Medication always made my stomach feel weird, so I found taking it with food helped. Eggs, cheese, protein shakes, or anything with protein helped immensely and kept me energized because the medication often killed my appetite during the day.
3. Use quiet fidget toys or jewelry to stay focused with ADHD at work.
Fidget toys are my favorite tool to manage my ADHD at work. I have a discreet ring that I can spin around. Though it wasn’t intended as fidget jewelry, it’s always on my finger so I never have to remember it. I also use a fidget cube with buttons that don’t make noise so I don’t distract myself or others in meetings. You can also use typical office items if you want to be more subtle, like pens with multiple colors.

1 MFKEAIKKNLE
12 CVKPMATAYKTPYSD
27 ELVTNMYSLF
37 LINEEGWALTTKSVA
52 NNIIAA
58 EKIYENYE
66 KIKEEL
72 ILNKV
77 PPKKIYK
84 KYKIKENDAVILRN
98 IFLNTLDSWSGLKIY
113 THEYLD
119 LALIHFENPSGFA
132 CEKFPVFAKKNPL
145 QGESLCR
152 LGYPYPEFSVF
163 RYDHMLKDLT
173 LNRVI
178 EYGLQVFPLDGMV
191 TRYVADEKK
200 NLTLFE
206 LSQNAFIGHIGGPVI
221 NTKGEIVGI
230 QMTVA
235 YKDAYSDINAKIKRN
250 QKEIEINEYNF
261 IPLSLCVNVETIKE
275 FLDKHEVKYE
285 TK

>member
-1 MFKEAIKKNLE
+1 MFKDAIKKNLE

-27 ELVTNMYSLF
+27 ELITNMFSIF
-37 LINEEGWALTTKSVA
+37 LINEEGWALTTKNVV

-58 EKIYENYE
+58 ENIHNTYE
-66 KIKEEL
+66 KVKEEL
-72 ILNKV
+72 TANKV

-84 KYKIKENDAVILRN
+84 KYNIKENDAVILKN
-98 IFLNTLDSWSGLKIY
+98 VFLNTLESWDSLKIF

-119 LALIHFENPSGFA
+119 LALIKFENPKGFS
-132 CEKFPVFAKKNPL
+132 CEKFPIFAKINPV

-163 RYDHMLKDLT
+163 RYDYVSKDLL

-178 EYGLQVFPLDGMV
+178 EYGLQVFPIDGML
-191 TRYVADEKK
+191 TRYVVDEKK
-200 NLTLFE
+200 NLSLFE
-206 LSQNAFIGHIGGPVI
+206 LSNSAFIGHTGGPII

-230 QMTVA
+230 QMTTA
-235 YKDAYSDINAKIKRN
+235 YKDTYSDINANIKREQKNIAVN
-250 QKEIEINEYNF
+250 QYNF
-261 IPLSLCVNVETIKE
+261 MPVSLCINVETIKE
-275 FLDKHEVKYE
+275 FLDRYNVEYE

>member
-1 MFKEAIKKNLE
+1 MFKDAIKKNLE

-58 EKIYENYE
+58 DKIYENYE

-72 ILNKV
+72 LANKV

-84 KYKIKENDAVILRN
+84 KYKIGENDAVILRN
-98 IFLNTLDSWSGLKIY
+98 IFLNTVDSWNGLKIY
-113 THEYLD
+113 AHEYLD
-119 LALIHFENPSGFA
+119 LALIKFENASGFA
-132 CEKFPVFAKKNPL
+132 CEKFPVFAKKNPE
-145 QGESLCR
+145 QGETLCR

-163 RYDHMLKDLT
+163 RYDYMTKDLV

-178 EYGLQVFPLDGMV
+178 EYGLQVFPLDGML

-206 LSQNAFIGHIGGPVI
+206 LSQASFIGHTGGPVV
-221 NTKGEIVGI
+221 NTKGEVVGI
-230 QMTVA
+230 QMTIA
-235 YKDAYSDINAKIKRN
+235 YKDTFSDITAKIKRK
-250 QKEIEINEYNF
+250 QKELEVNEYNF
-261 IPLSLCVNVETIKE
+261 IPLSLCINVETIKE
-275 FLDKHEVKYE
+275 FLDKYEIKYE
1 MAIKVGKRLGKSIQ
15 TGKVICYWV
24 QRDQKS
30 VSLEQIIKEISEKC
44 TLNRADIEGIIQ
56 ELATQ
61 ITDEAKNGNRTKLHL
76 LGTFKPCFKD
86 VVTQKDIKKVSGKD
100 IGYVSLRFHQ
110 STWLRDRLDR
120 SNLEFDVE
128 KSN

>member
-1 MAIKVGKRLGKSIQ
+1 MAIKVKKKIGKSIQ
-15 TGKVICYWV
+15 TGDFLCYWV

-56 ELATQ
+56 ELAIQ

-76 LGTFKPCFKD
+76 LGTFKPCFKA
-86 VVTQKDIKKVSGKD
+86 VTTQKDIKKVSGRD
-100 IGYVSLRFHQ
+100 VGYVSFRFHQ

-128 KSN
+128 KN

4. Succeed with ADHD at work by scheduling work blocks in your calendar.
Schedule specific work blocks and focus time in your calendar when you have a task that will require more than 15 minutes. This helps structure your day and week, and ensures things don’t get missed. With ADHD, it’s easy to see a list of tasks and not feel like you’ll have any time to do it all, which is overwhelming and kills motivation. It’s OK to not stick to the time blocks — I often will switch the blocks around depending on what I feel like doing. Make sure that your blocks are specific — “analyze ABC report” for 1 hour is better than “respond to emails” for 3 hours.
5. If possible, schedule work meetings at times when you can focus.
If you have control over scheduling your meetings, try to determine what meetings will require the most amount of focus and participation, and schedule those for when you find you have optimal focus and energy. For me, meetings from 10-12 or 2-3 work best so I try to book them then.